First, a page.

6 June 1932 was proclaimed the Socialist Republic of Chile and the Program of Socialist Revolution was published. According to this program, the implementation of the following measures was primarily assumed: 1) the introduction of collective ownership of the means of production along with private ownership; 2) nationalization of industrial enterprises of strategic importance for the state; 3) confiscation of uncultivated land of landowners and transferring them to farmers for farming; 4) the creation of state-owned oil, sugar, tobacco companies; 5) “socialization” of the republic’s banking system; 6) establishing state control over the distribution of food products; 7) restriction of the rights of foreign companies in Chile. It was also envisaged to amnesty political prisoners and sailors who participated in the uprising of the Chilean fleet in September 1931.
The revolutionary government expected massive support for reform from left-wing organizations. In the National University of Chile, the Communists formed the Council of Workers 'and Students' Deputies, and the widespread formation of workers 'and peasants' councils in the country's settlements. The peasant councils began to confiscate the lands of the landowners, and the workers' councils began to “collectivize” enterprises.
- Colonel Marmaduke Grove in the days of the republic
Naturally, the actions of the revolutionary junta, aimed at turning Chile into a socialist state, caused a sharply negative reaction from the United States and Great Britain, the country's main economic partners. London and Washington were very concerned about the upcoming nationalization of large companies, the restriction of the rights of foreign capital in Chile, and most importantly - they were afraid of turning Chile into an outpost of Soviet economic and political influence in Latin America. After all, the government of Marmaduk Grove, despite being short in power, managed to start negotiations with the Soviet Union on the exchange of stocks of Chilean nitrates for Soviet oil. Accordingly, Chile not only transferred to the socialist model of development, but also refused to buy American oil, hitting US revenues. Such American capitalists could not forgive the revolutionary government of Chile.
The American and British governments declared non-recognition of the revolutionary regime in Chile. At the same time, substantial funds were allocated to overthrow the revolutionary government. Inside the latter, the “fifth column” was also active, led by Carlos Dávila (see photo). Although it was Davila who was the author of the concept of state socialism and one of the leaders of the revolutionary junta, when he was Chile's ambassador to the United States of America, he established contacts with the American government and in fact was a paid US agent. When Marmaduk Grove and his companions finally disappeared illusions about Carlos Davila, the latter was removed from the revolutionary government. But by this time Davila had enlisted the support of right-wing radical circles, bought by senior officers of the capital’s garrison and the Carabinieri corps. Preparations began for the rebellion, which became known to the Chilean left. But a delegation of workers ’councils of deputies, communists and socialists, which met with Marmaduka Grove and Eugenio Matte and requested weapon for the general arming of workers, was refused. Marmaduke Grove believed that arming the workers' detachments would only accelerate the revolt of the rightist circles.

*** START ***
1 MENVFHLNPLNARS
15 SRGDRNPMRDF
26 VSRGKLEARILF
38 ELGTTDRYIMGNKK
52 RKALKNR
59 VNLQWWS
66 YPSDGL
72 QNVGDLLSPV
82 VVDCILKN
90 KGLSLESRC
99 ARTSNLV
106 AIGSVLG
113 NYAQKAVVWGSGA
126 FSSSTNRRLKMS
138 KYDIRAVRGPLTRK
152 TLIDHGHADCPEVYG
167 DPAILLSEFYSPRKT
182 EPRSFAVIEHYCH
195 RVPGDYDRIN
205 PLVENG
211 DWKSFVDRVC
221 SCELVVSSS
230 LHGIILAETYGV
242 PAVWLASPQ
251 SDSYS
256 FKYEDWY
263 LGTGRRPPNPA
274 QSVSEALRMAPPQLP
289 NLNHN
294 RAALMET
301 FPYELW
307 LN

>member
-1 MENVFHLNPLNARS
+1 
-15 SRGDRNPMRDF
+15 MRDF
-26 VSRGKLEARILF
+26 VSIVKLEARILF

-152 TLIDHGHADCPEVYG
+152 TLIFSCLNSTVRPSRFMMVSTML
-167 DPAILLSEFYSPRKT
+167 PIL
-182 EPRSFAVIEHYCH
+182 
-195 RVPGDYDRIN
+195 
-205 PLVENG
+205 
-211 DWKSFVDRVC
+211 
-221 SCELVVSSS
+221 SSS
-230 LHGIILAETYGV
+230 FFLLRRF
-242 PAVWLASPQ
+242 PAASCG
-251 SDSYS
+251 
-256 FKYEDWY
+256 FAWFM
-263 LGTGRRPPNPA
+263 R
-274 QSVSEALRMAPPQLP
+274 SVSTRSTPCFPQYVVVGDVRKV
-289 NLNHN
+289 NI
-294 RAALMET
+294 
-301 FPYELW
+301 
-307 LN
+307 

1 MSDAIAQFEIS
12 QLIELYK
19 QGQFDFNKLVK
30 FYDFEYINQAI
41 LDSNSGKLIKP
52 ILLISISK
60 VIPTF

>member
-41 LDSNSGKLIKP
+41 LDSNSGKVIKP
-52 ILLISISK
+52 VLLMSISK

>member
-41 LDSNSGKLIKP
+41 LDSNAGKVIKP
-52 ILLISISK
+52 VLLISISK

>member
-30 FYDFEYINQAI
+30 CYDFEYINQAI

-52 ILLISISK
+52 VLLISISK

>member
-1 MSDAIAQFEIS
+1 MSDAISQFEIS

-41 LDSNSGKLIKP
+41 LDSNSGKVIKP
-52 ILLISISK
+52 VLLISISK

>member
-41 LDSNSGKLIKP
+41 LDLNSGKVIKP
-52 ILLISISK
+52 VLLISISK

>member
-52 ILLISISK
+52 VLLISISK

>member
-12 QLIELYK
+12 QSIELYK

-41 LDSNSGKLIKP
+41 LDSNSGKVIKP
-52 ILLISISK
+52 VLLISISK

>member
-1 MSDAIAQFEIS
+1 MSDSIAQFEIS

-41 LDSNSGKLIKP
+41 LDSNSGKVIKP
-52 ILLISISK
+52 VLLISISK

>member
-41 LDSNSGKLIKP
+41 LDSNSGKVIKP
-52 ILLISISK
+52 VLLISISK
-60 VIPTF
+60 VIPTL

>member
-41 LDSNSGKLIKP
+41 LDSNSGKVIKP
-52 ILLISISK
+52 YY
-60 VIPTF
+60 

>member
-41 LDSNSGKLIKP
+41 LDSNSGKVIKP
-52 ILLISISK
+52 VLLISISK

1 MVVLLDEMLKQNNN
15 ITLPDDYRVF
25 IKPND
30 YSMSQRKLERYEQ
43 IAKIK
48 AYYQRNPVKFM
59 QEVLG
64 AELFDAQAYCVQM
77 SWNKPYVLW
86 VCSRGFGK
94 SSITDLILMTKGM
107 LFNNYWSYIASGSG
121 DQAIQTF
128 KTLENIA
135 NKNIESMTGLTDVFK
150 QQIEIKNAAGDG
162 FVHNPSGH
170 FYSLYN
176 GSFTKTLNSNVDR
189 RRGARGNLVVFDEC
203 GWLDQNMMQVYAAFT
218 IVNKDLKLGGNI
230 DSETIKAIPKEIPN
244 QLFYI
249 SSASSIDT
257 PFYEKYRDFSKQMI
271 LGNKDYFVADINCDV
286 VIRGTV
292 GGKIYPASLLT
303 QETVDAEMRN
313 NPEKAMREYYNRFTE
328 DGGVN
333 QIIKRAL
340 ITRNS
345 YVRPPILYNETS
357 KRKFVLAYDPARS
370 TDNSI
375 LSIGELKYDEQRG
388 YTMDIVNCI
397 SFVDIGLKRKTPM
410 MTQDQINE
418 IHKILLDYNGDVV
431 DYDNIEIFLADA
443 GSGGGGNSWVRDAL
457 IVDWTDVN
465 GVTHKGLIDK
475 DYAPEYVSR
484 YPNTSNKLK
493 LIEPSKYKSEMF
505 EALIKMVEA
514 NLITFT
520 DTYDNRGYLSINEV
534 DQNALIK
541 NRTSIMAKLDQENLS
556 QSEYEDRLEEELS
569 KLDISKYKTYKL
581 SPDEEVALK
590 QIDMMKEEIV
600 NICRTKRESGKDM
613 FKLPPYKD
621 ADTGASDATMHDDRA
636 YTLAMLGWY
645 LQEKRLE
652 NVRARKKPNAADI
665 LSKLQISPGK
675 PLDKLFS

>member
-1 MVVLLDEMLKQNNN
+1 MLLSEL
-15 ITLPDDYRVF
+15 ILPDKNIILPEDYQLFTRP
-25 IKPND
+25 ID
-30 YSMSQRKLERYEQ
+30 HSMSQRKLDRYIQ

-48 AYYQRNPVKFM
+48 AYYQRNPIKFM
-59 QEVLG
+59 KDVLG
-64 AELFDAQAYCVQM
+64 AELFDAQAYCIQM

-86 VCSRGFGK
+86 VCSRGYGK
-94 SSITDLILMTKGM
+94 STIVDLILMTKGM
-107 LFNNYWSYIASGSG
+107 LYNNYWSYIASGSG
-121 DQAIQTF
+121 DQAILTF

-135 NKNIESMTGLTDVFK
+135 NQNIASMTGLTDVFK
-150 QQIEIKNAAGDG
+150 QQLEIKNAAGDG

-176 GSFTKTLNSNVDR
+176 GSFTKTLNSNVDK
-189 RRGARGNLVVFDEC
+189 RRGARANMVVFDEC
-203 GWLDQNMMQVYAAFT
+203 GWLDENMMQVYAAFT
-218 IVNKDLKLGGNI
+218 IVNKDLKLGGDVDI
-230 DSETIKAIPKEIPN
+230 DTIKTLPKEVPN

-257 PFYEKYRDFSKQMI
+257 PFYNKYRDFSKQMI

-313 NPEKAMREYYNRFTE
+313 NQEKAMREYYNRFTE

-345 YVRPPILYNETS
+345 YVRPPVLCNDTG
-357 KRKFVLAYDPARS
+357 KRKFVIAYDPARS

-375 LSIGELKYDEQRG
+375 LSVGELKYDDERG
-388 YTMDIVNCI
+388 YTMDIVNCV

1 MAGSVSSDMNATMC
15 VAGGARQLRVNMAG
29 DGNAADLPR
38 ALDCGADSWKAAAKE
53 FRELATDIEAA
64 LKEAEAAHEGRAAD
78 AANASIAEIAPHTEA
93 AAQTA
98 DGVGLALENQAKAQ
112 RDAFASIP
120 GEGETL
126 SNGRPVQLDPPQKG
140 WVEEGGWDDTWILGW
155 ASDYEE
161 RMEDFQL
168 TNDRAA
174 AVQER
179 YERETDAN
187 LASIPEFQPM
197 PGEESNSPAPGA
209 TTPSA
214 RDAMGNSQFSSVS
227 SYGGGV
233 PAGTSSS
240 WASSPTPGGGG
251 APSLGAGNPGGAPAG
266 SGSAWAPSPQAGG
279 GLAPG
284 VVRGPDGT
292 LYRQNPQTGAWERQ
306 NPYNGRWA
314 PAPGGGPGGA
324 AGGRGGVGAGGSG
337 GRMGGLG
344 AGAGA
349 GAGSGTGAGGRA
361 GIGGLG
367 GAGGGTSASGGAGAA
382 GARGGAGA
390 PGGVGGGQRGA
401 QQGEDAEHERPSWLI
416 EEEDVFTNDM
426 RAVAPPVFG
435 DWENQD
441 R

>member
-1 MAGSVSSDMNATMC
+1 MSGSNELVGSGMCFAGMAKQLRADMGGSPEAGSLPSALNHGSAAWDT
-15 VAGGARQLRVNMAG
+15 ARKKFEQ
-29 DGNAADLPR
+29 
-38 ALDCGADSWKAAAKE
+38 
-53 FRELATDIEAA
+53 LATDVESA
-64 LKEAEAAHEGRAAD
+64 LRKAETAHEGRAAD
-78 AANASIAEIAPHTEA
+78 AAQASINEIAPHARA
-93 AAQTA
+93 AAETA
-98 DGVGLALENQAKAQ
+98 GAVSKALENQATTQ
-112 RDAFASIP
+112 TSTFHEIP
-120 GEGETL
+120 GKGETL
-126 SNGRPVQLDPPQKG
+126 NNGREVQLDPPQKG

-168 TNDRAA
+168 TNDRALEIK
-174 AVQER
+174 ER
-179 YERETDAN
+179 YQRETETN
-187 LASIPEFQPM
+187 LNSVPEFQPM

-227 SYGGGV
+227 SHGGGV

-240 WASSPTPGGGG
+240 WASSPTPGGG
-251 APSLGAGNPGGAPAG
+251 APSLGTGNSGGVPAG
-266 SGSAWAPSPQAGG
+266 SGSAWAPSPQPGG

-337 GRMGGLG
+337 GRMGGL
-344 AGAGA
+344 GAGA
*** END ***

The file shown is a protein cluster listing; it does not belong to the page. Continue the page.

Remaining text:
16 June in Chile began an armed uprising counter-revolutionary military. The rebels occupied the El-Bosco military air base, where a revolutionary uprising began thirteen days ago, and then seized the building of the War Ministry. The revolutionary junta was deprived of communication with its supporters in the province, which brought its end closer. On June 18, the counter-revolutionary military seized the presidential palace "La Moneda" and arrested the leaders of the revolutionary government. Marmaduke Grove was again exiled to Easter Island. Eugenio Matte also went there. Thus ended a twelve-day attempt at the socialist reorganization of Chile during the years of the global economic crisis. But on the expulsion of the revolutionary leaders, Carlos Davila, who came to power as a result of the rebellion, did not calm down. The massacre of activists of workers' councils, socialists and communists began.
However, the regime of Carlos Davila did not exist for half a year. Three months later, on September 13 of 1932, Carlos Davila was overthrown by another military junta led by General Blanche. General Bartolome Guillermo Blanche Espejo in the government of Davila served as Minister of the Interior. Professional cavalry officer, in 1925-1927. he served as military attache in France, then led the country's police, and in 1927-1930, during the dictatorship of Ibáñez del Campo, served as minister of war of Chile.
However, the regime of General Blanche did not last long - already September 27 1932 was overthrown by General Vignola. President Blanche was forced to resign and transfer the powers of the head of state to the President of the Supreme Court of Chile, Abraham Oyandela Urrutia, who ordered an amnesty for political prisoners in the country. So the "red colonel" Marmaduke Grove was once again free. 19 April 1933 as a result of the merger of a number of small socialist organizations (New Social Action, Revolutionary Socialist Action, Socialist Marxist Party, United Socialist Party, and a number of others), the Socialist Party of Chile was founded. Marmaduka Grove was elected its leader. In 1933-1949 he took the chair of the senator, and in 1938-1940. led by the Popular Front of Chile. For twenty years, Marmaduke Grove remained the undisputed leader of the Socialist Party of Chile, and 15 died on May 1954 at the age of 75. By the way, his brother Marmaduke Grove was married to the sister of the future Chilean president - socialist Salvador Allende. Salvador Allende himself from a young age was acquainted with Marmaduke Grove, a friend of his father. The “Red Colonel” was a worthy example of emulation for El Salvador, but the fate of Allende himself was much more tragic.